BURLINGTON, Vt. -- The von Trapps, a family known around the world, asked the Vermont Supreme Court last week to resolve a bitter financial dispute between two factions of the family.
In a hearing Thursday, lawyers asked the justices to decide whether minority stockholders in the family corporation were paid enough money when they were bought out by another family group in 1995.
The minority group argued that they were underpaid by nearly $3 million, and a trial court upheld that view in a decision in May.
The family, whose flight from Austria and Nazism was dramatized in "The Sound of Music" on Broadway and in film, settled in Vermont more than 50 years ago.
In 1962, the members founded the corporation Trapp Family Lodge, which owns a 93-room inn, a ski-touring center and 100 time-share condominiums, all on 2,200 acres on a mountaintop in Stowe. The company also owns 80 percent of the royalty rights to "The Sound of Music."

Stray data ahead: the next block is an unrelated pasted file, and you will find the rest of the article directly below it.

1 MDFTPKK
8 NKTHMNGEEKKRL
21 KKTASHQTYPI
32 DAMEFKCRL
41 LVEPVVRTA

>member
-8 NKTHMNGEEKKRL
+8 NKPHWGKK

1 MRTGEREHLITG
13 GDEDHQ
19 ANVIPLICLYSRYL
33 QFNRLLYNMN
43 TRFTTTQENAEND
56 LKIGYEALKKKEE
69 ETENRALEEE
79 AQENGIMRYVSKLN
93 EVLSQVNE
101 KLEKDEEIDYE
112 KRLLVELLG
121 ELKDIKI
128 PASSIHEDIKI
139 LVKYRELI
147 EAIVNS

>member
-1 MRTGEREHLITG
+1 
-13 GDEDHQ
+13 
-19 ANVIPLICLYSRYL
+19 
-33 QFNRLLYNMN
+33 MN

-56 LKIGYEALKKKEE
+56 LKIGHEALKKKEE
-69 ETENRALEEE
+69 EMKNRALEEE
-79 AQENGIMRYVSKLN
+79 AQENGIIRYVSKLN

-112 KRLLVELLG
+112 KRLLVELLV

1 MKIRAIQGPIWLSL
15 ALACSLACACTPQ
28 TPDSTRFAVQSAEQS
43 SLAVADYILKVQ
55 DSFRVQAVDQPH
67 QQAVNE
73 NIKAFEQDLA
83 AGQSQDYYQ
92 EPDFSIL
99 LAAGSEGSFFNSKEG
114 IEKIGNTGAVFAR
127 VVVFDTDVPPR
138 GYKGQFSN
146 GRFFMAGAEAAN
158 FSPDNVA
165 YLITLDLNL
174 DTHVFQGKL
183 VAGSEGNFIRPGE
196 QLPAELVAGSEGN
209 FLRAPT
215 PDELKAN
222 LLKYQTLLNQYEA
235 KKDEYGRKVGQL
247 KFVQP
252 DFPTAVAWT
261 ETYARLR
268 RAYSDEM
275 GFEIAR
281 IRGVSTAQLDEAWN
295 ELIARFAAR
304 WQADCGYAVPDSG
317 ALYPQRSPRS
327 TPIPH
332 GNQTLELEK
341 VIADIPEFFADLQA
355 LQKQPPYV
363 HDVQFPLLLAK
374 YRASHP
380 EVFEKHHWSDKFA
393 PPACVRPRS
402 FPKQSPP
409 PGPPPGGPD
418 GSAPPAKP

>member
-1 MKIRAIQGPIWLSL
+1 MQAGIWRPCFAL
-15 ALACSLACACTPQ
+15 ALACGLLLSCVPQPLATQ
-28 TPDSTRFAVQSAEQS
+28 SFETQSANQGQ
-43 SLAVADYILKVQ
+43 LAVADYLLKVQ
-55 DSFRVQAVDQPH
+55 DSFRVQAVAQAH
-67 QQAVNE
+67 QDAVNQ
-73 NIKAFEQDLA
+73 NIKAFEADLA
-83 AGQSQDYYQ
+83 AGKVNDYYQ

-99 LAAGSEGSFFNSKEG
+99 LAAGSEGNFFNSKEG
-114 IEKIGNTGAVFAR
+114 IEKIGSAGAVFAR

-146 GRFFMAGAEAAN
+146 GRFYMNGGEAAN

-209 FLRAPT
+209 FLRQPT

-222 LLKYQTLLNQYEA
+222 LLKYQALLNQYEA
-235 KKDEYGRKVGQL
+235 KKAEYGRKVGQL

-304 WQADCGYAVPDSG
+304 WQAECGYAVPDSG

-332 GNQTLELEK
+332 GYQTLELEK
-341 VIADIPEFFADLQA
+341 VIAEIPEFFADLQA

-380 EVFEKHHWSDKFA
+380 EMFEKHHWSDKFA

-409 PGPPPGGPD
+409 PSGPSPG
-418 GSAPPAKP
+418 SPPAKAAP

Stock in the original corporation was owned by 33 family members and could be sold only to other family members.
Although the family has been reluctant to discuss the matter, Johannes von Trapp, the youngest son of Baron Georg and Maria von Trapp and leader of the majority faction, said after the hearing that the tensions began to erupt after the death of his mother in 1987.
Peter Langrock, the lawyer representing Johannes von Trapp and his allies, said von Trapp was ousted as president of the corporation in 1992 and replaced by a nephew. A year later, Johannes von Trapp regained his post as president and his nephew left the company.
In an effort to modernize the corporation, Langrock said, his client and the other majority shareholders decided to restructure the company, allowing stock to be sold outside the family for the first time.
Shareholders who objected to the new arrangement were bought out for $34 a share in January 1995. A month later, these minority shareholders, exercising their rights under Vermont law, challenged the deal and demanded a buyout price of $61 a share.
The case went to Vermont Superior Court, and in May, Judge John Meaker ruled that "the fair value of a share of the common stock of Trapp Family Lodge Inc. on Jan. 28, 1995, was $63.44" and ordered the new owners to pay the difference, plus interest, an amount that comes to nearly $3 million.
Pub Date: 2/22/98